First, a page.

Daniel Ziblatt (23:51):

In my book, How Democracies Die with Steve Levitsky, we use the analogy of a soccer game to try to help understand this process by which elected leaders attack democratic institutions because there is a playbook, there's a set of strategies that reinforce each other. The first thing that these kinds of figures, including Chavez and others, Viktor Orban, Erdogan in Turkey, pursued is they try to capture the referees. This is like a soccer game. They try to capture the referees. Those are the impartial umpires of the political game, so whether courts, judges, investigative bodies, prosecutors, those actors who are supposed to be impartial to enforce the rule of law. For authoritarian demagogues, these figures are both an opportunity and a challenge.

Steve Paulson (24:32):

When you say they capture, they get rid of the neutral referees and put in their own ... their people?

Daniel Ziblatt (24:37):

Well, yeah, they do this through a couple of ways. Number one, they often will force out people who won't play ball with them. So what Viktor Orban did, just to use that example, is he imposed a retirement age on all the judges and changed the rules about how to select judges and, essentially, set up his party leaders in a position where they could now select all these new judges as the old judges were being forced out. But one can also intimidate them, bribe them, coerce them, blackmail them. And so that's the first thing.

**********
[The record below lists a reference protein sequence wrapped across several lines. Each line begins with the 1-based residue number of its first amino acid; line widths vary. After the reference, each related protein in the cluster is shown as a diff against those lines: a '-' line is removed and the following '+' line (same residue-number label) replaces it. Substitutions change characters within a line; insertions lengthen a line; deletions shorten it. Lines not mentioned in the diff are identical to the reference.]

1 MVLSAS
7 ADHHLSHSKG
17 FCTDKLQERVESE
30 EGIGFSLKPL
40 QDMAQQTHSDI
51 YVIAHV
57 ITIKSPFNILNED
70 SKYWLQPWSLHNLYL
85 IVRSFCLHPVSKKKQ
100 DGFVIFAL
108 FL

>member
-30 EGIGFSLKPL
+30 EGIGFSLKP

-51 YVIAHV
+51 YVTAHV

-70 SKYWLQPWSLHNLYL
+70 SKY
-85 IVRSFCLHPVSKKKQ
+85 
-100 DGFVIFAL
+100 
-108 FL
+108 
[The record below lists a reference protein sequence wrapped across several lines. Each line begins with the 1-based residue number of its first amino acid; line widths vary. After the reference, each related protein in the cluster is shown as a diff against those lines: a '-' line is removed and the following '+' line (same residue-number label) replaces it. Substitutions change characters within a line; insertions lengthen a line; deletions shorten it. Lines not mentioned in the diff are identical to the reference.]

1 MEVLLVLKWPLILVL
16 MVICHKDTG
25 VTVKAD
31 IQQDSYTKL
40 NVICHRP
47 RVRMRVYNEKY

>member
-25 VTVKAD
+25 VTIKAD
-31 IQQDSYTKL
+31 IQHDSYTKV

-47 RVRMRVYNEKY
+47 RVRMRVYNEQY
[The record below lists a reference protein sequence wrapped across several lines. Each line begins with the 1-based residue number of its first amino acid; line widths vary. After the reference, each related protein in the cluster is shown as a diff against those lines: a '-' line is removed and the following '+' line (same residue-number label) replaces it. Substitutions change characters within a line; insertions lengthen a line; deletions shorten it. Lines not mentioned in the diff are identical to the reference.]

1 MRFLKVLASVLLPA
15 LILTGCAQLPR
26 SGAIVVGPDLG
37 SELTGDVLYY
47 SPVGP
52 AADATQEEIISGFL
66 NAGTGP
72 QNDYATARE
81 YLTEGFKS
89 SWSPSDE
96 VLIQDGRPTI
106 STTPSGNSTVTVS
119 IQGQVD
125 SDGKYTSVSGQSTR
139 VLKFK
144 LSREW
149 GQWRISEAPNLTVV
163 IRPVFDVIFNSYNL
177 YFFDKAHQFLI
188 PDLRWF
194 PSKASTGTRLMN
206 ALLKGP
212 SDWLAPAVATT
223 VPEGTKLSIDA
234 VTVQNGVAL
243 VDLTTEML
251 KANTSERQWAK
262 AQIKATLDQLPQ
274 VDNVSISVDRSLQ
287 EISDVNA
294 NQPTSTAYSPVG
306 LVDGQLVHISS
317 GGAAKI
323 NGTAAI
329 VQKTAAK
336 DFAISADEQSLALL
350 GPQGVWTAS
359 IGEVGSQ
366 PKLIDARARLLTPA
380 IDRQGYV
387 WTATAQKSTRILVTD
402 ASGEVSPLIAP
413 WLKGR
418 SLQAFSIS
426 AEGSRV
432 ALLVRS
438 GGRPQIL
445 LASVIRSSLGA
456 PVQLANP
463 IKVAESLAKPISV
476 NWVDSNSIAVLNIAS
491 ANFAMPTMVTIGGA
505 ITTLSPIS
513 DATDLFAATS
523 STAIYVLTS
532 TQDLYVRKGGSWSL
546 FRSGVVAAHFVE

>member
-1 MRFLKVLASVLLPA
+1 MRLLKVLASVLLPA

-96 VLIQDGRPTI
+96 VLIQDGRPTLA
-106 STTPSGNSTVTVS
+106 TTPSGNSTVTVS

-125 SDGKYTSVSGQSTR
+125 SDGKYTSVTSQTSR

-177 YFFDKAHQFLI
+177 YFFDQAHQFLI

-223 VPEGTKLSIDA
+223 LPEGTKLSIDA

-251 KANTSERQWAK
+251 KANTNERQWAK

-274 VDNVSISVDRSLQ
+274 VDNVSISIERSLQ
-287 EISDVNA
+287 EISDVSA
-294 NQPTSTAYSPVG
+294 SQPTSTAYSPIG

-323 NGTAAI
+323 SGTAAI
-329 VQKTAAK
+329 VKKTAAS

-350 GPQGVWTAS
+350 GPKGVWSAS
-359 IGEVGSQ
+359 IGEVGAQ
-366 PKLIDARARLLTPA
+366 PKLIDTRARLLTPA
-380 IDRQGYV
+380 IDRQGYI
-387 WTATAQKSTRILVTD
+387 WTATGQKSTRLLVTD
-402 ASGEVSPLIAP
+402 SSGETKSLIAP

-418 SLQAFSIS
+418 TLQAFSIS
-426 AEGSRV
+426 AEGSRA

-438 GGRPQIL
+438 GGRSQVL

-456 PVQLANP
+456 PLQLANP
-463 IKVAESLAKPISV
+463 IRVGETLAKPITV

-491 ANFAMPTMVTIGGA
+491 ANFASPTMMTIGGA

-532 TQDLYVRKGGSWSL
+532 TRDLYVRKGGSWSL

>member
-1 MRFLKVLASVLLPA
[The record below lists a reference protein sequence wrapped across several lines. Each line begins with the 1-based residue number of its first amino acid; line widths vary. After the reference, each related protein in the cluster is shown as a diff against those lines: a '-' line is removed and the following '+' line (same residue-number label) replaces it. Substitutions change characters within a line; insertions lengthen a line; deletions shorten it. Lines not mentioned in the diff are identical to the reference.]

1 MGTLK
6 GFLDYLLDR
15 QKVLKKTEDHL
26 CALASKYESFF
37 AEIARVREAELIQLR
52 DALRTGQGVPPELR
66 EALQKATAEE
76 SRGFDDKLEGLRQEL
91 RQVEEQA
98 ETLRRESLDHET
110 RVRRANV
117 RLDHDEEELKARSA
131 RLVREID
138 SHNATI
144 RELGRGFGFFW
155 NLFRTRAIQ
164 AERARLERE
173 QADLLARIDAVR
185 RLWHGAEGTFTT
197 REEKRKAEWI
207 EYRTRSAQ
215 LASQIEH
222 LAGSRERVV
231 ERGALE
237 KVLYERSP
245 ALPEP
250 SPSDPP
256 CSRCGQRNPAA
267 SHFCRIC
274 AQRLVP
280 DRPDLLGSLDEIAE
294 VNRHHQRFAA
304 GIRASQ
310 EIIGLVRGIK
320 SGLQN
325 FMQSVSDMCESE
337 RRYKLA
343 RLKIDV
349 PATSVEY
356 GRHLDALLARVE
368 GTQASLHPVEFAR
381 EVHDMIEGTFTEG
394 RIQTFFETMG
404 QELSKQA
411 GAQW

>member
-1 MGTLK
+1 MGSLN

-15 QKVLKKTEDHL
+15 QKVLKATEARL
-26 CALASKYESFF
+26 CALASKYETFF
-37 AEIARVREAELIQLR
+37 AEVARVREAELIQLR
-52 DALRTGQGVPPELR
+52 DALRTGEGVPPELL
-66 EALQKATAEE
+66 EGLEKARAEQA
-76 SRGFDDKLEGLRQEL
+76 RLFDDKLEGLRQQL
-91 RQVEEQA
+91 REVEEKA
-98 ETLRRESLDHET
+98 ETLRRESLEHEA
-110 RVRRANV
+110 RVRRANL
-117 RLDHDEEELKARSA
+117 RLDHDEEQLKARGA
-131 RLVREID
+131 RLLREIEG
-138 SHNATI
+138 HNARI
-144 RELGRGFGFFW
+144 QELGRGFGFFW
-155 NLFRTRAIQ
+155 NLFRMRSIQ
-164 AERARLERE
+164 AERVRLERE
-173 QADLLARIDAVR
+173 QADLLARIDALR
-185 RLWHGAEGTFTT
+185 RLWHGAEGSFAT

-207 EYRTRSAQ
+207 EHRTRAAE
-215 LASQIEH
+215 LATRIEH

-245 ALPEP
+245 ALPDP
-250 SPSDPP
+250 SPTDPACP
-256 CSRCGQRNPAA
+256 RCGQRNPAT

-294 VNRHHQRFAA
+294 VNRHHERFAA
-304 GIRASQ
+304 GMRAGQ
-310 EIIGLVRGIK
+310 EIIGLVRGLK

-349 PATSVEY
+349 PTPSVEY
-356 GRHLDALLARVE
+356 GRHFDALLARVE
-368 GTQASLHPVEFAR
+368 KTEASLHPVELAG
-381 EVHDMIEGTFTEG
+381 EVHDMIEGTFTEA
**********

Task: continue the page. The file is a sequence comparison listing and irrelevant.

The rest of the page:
Daniel Ziblatt (25:04):

The second thing that these leaders do, as in a soccer game, you want to go after the opposition players. And so one thing that often happens with these regimes, they go after the private sector, whether this is big business, sometimes labor unions, sometimes cultural figures, sports stars, musicians, popular musicians to get these guys on their side or to silence them. And then the final step is to lock in the advantages. And the way that these figures lock in the advantages is by tilting the playing field, is the analogy that we use. And so what this means is changing the rules of the game, usually election rules, to make it so that it's harder and harder to vote out the incumbent.

Steve Paulson (25:41):

Give me an example of that. How do the election rules actually get changed?

Daniel Ziblatt (25:44):